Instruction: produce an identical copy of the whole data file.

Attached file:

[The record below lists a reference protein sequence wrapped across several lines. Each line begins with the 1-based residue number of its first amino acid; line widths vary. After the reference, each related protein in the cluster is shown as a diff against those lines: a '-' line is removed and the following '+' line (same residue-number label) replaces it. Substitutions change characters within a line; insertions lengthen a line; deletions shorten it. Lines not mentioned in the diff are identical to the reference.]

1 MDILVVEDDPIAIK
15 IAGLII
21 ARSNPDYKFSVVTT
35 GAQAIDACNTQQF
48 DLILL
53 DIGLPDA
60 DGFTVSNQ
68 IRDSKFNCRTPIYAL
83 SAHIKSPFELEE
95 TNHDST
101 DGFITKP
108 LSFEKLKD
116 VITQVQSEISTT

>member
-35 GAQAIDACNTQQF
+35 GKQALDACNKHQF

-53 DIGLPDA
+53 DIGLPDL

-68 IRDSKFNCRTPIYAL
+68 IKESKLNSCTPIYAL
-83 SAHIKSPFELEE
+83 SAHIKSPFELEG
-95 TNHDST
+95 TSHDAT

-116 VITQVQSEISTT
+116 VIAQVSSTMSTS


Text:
[The record below lists a reference protein sequence wrapped across several lines. Each line begins with the 1-based residue number of its first amino acid; line widths vary. After the reference, each related protein in the cluster is shown as a diff against those lines: a '-' line is removed and the following '+' line (same residue-number label) replaces it. Substitutions change characters within a line; insertions lengthen a line; deletions shorten it. Lines not mentioned in the diff are identical to the reference.]

1 MDILVVEDDPIAIK
15 IAGLII
21 ARSNPDYKFSVVTT
35 GAQAIDACNTQQF
48 DLILL
53 DIGLPDA
60 DGFTVSNQ
68 IRDSKFNCRTPIYAL
83 SAHIKSPFELEE
95 TNHDST
101 DGFITKP
108 LSFEKLKD
116 VITQVQSEISTT

>member
-35 GAQAIDACNTQQF
+35 GKQALDACNKHQF

-53 DIGLPDA
+53 DIGLPDL

-68 IRDSKFNCRTPIYAL
+68 IKESKLNSCTPIYAL
-83 SAHIKSPFELEE
+83 SAHIKSPFELEG
-95 TNHDST
+95 TSHDAT

-116 VITQVQSEISTT
+116 VIAQVSSTMSTS